How is the attitude of the people now?
Quite a number of them have improved tremendously, and I can easily count up to eight faculty members that are determined and have showed class internationally. One Dr. Uneke has had about five research grants from World Health Organisation (WHO), since I came. He succeeded in attracting a WHO centre to this school based on the result of his research. WHO established four of these centres in four continents, and the one for Africa is housed in Ebonyi State, and that is what makes me very happy.

There is another one Oguji, gunning for associate professorship. But all the three external assessors remarked thus, ‘promote, but sir if you permit me, I suggest that this young man be promoted as a professor,” the first, second and third report.’ All three reports say the same thing. So, I am proud of my faculty members.

There is another lady from Ohaukwu, Prof. Oselebe, she did her PhD at UNN and was the best graduating PhD student then. This lady since I came, there is no year she doesn’t attend international conference at least five times, none sponsored by EBSU. She was always invited, and she has won international laurels. I can count all. When I reflect and see these happenings, I feel good in comparison with what was the case when I just arrived.

What have your accomplishments been so far?
When I came here, the first accreditation academic programmeswas very poor as we had about 11 programmes okayed, 25 interim accreditation, and six denied. Though I was not happy with the outcome, but I accepted it because what we had is what we deserved, and what we got will guide us in the future. What used to happen in some universities, when the National Universities Commission (NUC) visit for accreditation, is that some of these universities would rent staff, buses, and other learning facilities in order to raise their status. It is a very bad practice.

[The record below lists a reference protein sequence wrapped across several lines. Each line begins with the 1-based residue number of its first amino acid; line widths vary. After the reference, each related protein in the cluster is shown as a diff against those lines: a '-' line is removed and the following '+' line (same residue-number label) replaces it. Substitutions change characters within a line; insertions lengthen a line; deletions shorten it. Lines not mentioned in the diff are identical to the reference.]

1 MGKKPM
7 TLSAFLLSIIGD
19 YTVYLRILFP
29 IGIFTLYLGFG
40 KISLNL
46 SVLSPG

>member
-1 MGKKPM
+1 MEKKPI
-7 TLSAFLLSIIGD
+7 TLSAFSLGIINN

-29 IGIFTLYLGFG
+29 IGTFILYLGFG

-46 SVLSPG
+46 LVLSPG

But today and up to 2019, we have 31 academic programmes with full accreditation, and we have 15 academic programmes with full accreditations up to 2020. Right now, we have three denials for which I’m very happy. Once you have interim, full or denied accreditation, it is a good opportunity for administrators to introspect, and not to be sad about it. Accreditation denial should spur you to look into the affected programmes with a view to investing rightly in them.

Is borrowing equipment for accreditation purposes not a criminal act?
It is simply to gain full accreditation status in a misleading way. When I came here, in December 2009… I started hearing different stories about the 2007 accreditation that most people talked about. Within two weeks in office, a chief nursing officer of the state came here crying. She was a member of nursing council and she guaranteed this university. During that accreditation exercise, the team asked her if all the equipment there were ours, and she said yes. So, she came crying because three months after, there was nothing in the laboratory. They were all borrowed.

In fact, not only borrowed, one of the people they borrowed from, also called me that thy have even refused to return what they borrowed. But NUC has put measures in place to regulate those sharp practices. So, these are some of the things that if there is anything I should be happy about, our present accreditation status is a big plus to us.